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{ Note: Consult a health care practitioner before beginning any health care program or beginning to experiment
with advice taken from articles}  
Latest news: Insulin pill hope for diabetics
Diabetes patients could soon be able to take a pill to control their condition instead of repeated injections,
researchers have claimed.
Experts at the Robert Gordon University in Aberdeen have found insulin can be covered by a coating which means it
could eventually be taken orally. Currently, the drug has to be injected so it is not broken down before it reaches the
bloodstream. The development offers hope to patients with a phobia of needles.
The research, presented at the British Pharmaceutical Conference in Manchester, shows that the coating means
that insulin is protected from enzyme breakdown....Inhaled insulin is already available to those diabetics with a proven
needle phobia or people who have severe trouble injecting.....Read full story

Blood glucose monitor and flex pen for injecting insulin

The foods that we are in our daily diet are digested and metabolised by the body to form sugar (glucose), which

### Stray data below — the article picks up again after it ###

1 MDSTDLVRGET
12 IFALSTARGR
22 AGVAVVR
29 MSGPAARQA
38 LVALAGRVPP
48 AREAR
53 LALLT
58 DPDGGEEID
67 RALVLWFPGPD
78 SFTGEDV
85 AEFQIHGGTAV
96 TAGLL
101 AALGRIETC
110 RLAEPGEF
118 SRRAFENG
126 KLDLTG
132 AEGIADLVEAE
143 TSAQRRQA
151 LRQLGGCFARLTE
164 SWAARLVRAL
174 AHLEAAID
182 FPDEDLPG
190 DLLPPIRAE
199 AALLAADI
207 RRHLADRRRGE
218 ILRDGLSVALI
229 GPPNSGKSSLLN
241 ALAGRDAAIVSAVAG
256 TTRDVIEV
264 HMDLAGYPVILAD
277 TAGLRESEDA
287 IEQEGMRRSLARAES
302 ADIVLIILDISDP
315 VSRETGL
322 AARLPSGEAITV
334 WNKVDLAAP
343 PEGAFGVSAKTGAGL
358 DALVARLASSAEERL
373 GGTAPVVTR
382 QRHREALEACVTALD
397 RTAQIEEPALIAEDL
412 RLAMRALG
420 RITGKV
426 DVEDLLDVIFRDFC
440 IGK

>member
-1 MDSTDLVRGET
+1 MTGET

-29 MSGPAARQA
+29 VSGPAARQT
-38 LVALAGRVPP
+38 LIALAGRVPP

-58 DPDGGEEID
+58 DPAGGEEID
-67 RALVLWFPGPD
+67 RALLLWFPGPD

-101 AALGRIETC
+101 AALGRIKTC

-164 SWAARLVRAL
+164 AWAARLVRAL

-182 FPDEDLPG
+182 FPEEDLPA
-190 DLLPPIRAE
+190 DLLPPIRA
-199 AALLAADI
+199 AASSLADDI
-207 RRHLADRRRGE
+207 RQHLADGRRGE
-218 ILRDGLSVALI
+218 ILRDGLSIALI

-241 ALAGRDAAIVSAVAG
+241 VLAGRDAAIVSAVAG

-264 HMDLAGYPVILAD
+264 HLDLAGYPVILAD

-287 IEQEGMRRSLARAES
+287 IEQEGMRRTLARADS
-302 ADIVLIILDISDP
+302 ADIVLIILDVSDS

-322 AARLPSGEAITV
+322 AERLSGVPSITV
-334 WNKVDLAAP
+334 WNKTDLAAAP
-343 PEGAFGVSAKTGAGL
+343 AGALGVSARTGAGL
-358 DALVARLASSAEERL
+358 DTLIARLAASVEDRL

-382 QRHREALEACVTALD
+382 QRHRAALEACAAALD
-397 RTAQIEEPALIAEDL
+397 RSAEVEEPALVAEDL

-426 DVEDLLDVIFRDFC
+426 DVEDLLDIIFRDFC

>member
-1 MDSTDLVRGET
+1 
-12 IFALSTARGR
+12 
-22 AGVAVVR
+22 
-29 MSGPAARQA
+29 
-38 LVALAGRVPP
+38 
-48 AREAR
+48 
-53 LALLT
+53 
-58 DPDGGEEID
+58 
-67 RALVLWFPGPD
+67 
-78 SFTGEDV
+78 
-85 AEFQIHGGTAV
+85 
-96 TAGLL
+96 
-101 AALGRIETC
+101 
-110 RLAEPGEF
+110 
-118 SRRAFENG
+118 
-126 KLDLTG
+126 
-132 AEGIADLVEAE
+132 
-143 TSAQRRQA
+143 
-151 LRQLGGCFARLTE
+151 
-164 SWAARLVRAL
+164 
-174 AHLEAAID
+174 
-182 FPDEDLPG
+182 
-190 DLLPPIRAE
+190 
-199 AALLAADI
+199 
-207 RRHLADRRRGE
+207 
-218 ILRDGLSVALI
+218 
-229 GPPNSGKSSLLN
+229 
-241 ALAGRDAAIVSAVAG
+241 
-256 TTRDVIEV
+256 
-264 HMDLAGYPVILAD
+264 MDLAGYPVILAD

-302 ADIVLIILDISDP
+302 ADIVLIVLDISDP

is absorbed into the bloodstream after eating a meal.  Insulin, a hormone produced by the pancreas, is responsible
for transporting this sugar from the blook in to the cells, where it is converted into energy for the body.  A person
with diabetes has either too little insulin, or the insulin that is available cannot be used effectively, resulting  in the
body being unable to control the glucose levels in the blood.

Diet is a very important part of the treatment of diabetes, as following the correct diet makes it much easier to
control blood sugar levels.  Well-controlled blood sugar levels will help preventand / or minimise symptoms such
as tiredness, thirst and blurred vision commonly associated with poor control.  Coronary heart disease, kidney
damage and poor eyesights are mose of the long-term complications of diabetes, which can be prevented with
blood sugar levels being kept within an acceptable range.

However, ther is no such thing as a dibetic diet!  People with diabetes should follow the same healthy eating guidelines
recommended for the general population.  In fact, having someone with diabetes in the family can often lead to a healthy
way of eating for the whole family.

The key to healthy eating

The key to a healthy diet is a variety of foods chosen in the right balance from the groups shown in the 'healthy
eating pyramid'.  

The dietary guidlines are as follows:

Eat at least three regular meals a day, including a wide variety of foods in your diet.
Plan your meals around foods from plant sources, lentils and fruits and vegetables. The
       soluble fibre shows down the digestion of the foods and it is therefore particularly good at
       helping to control the blood sugar levels.
Reduce your intake of sugar and highly sweetened foods, but there is no need to cut out
       sugar completely.  Bake cakes and biscuits with half the amount of sugar necessary and